Second Lieutenant Henry LaMontange stood alone in the quite cemetery. The dark black jacket of his Marine Uniform was perfectly pressed, each insignia placed correctly and shined perfectly, his cover properly placed, and his shoes shined to regulation.
He stood in front of the headstone at attention, his arm raised in solemn salute. It had been fifteen years since the world had stopped turning. Every year on the anniversary of that day he came here. Now at twenty years old he didn't need his father there with him, he was a man now, determined to face this day on his own.
"Sorry I haven't come the last four years," he started as he lowered his right arm to his side, still standing straight up. "Even with a Mother who worked for the Department of Defense I couldn't get out of classes. Uncle Spencer had told me how I was supposed to go to Yale, who knows maybe one day I will. It's because of you, you know, that I didn't go there. Dad had a hard time signing the paperwork letting me enter Annapolis at just seventeen.
If September 11 hadn't happened maybe our world wouldn't have changed, maybe I would have gone to Yale, been a lawyer, I don't know. I graduated in June, they've assigned me to the Pentagon, like you."
Henry thought back on his four years at the Naval Academy. Henry had excelled in school far better than anyone could imagine. With a mother who had not only worked for the FBI but also the State Department and a father who went onto become the Chief of Police, he always felt he had a lot to live up to. September 11 would change the course of his life in ways no one could imagine. Like so many other young men he decided very early on he would join the Armed forces.
Throughout high school he excelled both in the classroom and on the playing field. He graduated at the top of his class, had been the star of the football, basketball, baseball, and because of his mother the soccer team. To most people it seemed like school and sports came easy to him, but every day he set out to make sure exceeded the life his mother had dreamed for him.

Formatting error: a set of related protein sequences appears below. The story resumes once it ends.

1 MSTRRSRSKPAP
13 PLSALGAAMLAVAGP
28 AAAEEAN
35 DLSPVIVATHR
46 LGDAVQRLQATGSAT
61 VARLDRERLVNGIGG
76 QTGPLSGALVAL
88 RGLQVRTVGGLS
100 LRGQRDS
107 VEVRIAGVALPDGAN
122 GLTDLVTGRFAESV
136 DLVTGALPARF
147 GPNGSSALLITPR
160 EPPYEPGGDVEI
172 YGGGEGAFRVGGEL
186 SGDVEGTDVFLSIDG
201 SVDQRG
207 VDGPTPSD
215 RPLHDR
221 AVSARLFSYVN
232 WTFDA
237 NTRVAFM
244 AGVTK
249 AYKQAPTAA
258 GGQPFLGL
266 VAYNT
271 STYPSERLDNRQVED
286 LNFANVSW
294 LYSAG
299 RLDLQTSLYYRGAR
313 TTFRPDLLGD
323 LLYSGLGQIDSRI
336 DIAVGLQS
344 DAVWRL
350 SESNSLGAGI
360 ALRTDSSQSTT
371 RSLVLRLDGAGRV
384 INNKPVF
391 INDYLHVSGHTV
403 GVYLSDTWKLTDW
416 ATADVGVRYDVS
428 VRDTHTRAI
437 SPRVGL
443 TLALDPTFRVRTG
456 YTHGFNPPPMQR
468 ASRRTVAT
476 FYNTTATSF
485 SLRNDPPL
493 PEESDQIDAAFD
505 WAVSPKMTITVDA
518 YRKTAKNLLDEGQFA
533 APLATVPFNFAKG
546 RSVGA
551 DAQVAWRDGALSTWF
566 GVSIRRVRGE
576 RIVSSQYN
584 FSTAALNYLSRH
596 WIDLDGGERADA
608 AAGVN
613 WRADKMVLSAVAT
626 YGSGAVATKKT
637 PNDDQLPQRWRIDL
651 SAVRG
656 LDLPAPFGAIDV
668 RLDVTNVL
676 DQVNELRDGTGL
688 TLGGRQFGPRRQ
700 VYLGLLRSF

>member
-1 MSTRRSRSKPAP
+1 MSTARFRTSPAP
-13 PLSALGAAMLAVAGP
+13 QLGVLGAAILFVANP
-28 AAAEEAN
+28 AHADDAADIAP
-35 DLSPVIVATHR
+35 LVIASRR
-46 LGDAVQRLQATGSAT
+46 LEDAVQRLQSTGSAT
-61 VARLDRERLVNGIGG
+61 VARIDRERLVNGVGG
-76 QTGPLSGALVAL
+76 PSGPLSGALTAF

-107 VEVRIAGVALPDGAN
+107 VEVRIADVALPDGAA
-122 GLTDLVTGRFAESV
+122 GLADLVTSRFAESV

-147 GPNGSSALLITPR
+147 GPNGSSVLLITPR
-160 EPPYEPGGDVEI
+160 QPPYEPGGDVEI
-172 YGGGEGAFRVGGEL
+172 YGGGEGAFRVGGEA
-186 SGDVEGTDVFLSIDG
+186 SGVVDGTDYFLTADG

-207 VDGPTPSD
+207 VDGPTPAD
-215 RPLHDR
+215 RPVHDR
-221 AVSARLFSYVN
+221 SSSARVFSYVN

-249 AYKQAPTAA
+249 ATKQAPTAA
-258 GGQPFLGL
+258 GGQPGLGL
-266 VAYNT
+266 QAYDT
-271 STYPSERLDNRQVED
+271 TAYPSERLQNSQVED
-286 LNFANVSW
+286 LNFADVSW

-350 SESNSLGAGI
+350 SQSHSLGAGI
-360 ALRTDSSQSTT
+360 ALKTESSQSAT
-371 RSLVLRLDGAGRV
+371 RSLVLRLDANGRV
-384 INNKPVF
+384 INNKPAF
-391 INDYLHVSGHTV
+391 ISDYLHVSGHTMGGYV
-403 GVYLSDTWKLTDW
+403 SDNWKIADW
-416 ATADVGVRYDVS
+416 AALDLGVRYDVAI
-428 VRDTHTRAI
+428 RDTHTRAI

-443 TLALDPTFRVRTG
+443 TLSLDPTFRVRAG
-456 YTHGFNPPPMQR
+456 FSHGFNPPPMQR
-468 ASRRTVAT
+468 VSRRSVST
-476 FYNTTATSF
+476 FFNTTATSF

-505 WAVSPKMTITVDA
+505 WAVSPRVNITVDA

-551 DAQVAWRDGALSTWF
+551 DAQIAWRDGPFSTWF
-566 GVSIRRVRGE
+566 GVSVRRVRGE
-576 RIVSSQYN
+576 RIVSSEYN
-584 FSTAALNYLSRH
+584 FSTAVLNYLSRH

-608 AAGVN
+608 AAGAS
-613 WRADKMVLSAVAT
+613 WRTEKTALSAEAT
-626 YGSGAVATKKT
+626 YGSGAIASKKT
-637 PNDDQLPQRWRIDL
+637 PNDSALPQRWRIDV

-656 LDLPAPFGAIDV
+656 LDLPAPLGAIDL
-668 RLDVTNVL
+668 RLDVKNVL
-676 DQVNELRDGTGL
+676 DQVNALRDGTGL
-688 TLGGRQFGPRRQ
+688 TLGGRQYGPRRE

He had offers from schools all over the country, only one school had failed to offer him a full ride. The day he got the acceptance letter from the US Naval Academy he knew where he was going. Henry was going to be a pilot in the US Marine Corps.
He spent his four years at the Naval Academy much the same way he did in high school, when his head wasn't buried in a book he was excelling on the field.
"Henry?" A familiar voice called out to him in the middle of the hallowed grounds.
Henry turned around and smiled at the older man walking towards him. "Uncle Rossi."
It was Rossi that had helped Henry finally decide to join the Marines rather than the Navy when he was offered his commission. Rossi had been a Sargent Major and had encouraged the young boy to, as he put it, join the best of the best.
"I didn't think I would see anyone until the service." The young marine stood proudly in front of one of his hero's.
"I knew I'd find you here, thought I'd drive you to the memorial." Rossi patted the young man's back, "You have a lot to be proud of young man." Rossi had followed Henrys journey through the academy, and knew just what a fine young Marine he had become.
"Fifteen years….I can't believe it's been fifteen years." Henry reminisced as he looked at the name imprinted on the hard rock, there wasn't enough years on that headstone. "I needed to come here first…you know before…"
David Rossi nodded his head, he did understand. September 11 had changed so much. Too many people lost their lives that day. The country faced a war that lasted far longer than anyone imagined. It was only a few short years ago that the man responsible had been caught, but the threat of terrorism still loomed over them.
As time ticked on Rossi looked down at his watch, "We better get going son."